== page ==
Kashmir draws up ambitious plan to preserve red deer

March 8th, 2010 - 11:33 pm ICT by IANS  

Srinagar, March 8 (IANS) Alarmed by the fall in the numbers of the rare red deer known locally as “Hangul”, the Jammu and Kashmir government said Monday it was doing everything possible to save this species from extinction.
Known scientifically as cervis elaphus hanglu and found only in Kashmir, this red deer species could face extinction if immediate steps are not taken for preservation and protection of their natural habitat.

The Dachigam National Park, on the outskirts of Srinagar, is the natural habitat of the Hangul deers though in summers some of them often cross the limits of the national park to graze in higher mountain reaches adjacent to the park.

Minister of State Shabir Ahmad Khan, in his reply to a debate on the issue in the legislative council, said the Hanguls numbered 107 in 2004, 197 in 2005, 153 in 2006, 127 in 2008 and 175 in 2009.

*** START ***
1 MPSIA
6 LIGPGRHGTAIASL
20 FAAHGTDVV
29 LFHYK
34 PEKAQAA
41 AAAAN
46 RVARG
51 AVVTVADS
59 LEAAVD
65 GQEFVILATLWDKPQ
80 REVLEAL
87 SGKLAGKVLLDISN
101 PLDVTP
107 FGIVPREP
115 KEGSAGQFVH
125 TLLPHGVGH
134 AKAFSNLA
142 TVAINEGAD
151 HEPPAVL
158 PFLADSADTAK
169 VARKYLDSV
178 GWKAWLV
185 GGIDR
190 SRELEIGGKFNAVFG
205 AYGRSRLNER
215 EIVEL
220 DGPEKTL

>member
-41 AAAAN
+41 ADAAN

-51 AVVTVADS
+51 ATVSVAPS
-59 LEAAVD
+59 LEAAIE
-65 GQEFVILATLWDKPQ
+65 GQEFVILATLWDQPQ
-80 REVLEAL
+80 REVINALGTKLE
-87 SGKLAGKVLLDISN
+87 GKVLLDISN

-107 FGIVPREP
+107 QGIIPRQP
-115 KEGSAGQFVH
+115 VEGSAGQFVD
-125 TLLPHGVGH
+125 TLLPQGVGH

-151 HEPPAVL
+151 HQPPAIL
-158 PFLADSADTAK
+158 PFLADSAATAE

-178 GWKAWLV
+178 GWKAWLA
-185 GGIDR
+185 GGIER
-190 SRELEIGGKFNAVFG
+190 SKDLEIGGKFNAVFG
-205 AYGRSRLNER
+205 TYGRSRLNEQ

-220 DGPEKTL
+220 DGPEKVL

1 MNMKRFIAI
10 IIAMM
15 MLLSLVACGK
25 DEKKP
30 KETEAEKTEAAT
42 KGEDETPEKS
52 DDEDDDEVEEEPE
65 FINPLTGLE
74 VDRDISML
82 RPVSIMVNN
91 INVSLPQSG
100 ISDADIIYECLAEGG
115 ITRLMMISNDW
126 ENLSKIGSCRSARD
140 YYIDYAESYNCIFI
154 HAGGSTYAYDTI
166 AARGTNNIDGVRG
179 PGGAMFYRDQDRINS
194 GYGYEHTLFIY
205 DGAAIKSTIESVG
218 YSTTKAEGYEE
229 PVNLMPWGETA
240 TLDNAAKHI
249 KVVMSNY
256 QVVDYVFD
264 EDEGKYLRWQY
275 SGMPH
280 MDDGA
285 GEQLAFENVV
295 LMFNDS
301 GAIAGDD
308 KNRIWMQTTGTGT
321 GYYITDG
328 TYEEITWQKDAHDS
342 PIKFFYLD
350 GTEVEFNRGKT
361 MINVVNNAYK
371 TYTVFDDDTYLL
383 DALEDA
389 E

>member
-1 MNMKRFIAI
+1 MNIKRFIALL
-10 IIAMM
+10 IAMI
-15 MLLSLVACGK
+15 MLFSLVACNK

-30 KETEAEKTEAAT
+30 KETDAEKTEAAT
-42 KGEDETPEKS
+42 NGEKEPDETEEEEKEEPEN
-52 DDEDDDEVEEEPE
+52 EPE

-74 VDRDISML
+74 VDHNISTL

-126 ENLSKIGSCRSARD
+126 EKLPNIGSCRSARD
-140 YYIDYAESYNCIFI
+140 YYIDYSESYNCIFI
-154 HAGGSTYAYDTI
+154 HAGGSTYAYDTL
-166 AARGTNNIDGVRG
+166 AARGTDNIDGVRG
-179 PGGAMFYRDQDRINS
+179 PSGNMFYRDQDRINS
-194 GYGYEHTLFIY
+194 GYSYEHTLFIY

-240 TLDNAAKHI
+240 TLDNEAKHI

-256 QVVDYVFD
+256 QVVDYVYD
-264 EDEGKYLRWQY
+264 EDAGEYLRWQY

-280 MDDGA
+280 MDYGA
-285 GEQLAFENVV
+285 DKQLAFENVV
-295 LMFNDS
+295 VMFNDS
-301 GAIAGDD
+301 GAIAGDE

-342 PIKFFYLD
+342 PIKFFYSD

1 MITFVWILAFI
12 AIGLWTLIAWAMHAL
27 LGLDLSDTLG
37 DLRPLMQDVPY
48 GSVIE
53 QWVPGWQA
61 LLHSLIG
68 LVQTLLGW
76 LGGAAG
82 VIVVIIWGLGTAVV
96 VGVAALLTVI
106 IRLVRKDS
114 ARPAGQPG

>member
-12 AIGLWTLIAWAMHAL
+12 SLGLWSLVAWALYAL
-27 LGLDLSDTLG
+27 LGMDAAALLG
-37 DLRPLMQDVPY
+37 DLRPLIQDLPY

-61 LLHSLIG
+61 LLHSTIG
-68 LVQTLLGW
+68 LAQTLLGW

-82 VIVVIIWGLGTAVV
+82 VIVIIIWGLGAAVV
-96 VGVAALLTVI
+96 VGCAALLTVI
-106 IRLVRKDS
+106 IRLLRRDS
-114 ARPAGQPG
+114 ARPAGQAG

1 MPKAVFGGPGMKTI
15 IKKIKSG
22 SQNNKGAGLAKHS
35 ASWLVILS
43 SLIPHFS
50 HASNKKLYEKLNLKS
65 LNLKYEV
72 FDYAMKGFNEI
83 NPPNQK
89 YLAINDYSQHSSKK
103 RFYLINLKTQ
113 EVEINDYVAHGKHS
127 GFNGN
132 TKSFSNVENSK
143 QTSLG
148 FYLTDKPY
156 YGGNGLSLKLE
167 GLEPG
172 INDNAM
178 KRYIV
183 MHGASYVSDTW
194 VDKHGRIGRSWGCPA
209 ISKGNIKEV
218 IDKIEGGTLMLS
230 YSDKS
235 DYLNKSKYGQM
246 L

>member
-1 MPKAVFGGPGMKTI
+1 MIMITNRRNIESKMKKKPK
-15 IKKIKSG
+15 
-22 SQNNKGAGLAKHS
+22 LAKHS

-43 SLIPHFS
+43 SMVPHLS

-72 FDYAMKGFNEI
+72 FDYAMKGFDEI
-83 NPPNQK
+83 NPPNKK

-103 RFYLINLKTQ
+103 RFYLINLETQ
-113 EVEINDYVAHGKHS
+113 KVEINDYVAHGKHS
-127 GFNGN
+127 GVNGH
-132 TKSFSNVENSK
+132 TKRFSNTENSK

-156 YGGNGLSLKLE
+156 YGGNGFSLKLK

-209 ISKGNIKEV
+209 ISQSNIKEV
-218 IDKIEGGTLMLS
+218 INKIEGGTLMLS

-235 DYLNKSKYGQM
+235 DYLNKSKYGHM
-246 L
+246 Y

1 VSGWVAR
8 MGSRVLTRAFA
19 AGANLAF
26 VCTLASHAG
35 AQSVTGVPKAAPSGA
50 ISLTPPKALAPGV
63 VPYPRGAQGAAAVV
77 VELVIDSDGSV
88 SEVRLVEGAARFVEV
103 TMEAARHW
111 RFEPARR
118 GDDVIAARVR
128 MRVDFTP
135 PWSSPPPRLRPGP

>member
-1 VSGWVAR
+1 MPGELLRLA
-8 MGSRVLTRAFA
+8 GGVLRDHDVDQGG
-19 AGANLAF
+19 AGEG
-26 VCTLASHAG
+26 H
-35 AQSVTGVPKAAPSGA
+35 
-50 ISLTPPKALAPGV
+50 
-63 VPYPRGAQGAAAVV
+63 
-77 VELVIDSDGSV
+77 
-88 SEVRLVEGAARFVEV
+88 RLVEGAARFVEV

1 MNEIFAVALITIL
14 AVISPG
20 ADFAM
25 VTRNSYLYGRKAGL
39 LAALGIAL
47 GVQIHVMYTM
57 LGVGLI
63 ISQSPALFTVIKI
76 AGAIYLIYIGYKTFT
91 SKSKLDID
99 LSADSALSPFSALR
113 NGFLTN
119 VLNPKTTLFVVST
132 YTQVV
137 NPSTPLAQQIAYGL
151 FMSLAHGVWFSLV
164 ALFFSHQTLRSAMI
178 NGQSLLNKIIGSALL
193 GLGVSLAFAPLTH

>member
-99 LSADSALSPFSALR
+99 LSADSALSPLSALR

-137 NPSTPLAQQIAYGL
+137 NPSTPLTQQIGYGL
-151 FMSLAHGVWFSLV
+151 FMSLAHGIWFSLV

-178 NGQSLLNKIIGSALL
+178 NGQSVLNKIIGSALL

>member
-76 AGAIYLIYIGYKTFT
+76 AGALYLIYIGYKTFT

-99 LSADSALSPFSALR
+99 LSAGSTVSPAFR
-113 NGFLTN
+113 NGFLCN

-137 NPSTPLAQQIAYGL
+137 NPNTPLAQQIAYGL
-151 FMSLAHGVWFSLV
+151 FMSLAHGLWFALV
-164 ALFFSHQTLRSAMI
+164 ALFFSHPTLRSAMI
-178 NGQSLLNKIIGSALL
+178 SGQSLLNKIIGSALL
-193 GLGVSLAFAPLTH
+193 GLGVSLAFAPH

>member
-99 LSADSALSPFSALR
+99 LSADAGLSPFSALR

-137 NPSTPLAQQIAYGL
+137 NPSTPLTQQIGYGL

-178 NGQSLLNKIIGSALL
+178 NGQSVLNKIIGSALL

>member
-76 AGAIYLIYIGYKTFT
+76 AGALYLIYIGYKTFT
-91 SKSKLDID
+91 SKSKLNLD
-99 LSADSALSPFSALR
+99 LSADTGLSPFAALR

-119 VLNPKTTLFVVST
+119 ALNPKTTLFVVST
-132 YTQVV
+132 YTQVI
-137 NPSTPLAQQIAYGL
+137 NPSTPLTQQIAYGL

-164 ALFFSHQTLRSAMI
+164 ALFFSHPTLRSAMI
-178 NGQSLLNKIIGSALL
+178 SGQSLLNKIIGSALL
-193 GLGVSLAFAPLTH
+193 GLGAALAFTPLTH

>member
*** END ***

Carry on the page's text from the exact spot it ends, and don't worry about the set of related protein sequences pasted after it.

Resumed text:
The state government has prepared a species recovery plan for conservation of Hangul deers through the Wildlife Institute of India, Dehradun, at a cost of Rs.220 million.

The plan to be completed in five years has already been submitted to the union ministry of environment and forests for approval.

The minister accepted that one major reason for the alarming decrease in the numbers of this rare species was the shrinking range of its habitat.

He said two conservation breeding centres for the species would be established in the Valley under the preservation programme.

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